Date of this Version
The George Eliot Review 16 (1985)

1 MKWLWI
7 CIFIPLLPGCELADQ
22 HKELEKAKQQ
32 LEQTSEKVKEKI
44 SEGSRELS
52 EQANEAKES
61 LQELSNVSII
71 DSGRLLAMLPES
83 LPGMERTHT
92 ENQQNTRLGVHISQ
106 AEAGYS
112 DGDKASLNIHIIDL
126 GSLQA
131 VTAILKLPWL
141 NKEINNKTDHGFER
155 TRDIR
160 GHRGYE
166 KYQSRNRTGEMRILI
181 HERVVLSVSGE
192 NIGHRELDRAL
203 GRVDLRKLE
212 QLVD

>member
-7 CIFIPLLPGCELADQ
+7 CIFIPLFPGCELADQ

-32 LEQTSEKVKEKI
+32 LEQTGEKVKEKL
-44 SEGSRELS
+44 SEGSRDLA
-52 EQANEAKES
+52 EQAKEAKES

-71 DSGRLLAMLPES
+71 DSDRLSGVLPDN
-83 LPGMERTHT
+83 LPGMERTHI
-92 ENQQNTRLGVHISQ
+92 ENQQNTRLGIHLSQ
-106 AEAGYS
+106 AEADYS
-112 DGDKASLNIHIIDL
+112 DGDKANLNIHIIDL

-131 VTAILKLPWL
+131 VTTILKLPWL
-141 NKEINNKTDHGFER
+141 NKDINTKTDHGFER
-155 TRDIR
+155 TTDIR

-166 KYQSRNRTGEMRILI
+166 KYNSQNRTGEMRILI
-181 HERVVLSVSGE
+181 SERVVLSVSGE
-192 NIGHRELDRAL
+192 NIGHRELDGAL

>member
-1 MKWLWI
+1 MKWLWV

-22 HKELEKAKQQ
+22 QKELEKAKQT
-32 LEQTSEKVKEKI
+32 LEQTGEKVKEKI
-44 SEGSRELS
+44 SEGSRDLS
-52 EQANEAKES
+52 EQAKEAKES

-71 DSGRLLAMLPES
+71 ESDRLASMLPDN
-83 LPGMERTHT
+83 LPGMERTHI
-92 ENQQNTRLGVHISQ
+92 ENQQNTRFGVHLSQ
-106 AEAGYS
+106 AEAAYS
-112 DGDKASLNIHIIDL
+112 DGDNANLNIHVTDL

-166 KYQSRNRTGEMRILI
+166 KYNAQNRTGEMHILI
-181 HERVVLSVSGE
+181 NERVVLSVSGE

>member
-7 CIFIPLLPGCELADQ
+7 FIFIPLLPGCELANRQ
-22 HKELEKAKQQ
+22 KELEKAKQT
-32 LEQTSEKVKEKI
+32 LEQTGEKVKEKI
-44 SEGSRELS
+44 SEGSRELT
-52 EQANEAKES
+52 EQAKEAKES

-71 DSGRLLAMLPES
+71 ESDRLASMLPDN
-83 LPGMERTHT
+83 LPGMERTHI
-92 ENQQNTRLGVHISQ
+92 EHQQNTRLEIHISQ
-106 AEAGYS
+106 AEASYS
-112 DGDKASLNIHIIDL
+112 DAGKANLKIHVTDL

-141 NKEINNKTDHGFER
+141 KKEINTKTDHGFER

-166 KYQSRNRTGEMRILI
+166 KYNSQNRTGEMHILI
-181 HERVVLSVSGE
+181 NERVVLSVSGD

In Middlemarch, Dorothea’s intense moment of disillusionment in Rome has been generally traced to Eliot’s own Italian journey of 1860, when, as Gordon S. Haight notes (324),1 the disappointment in many sights of the Eternal City paralleled her heroine’s. The comparisons are very compelling, especially those involving the joined responses of author and heroine to the interior landscape of St. Paul’s (“the lovely marble… was half-covered with hideous red drapery (Life 132: vol. 2, ch. 10);2 "the red drapery which was being hung for Christmas spreading itself everywhere (was) like a disease of the retina" (226; ch. 20)).3 However, the famous and almost surreal paragraph which shows, with such extraordinary power, "the dimmer but yet eager Titanic life gazing and struggling on walls and ceilings" (226)3 may, in fact, carry another, less direct reference.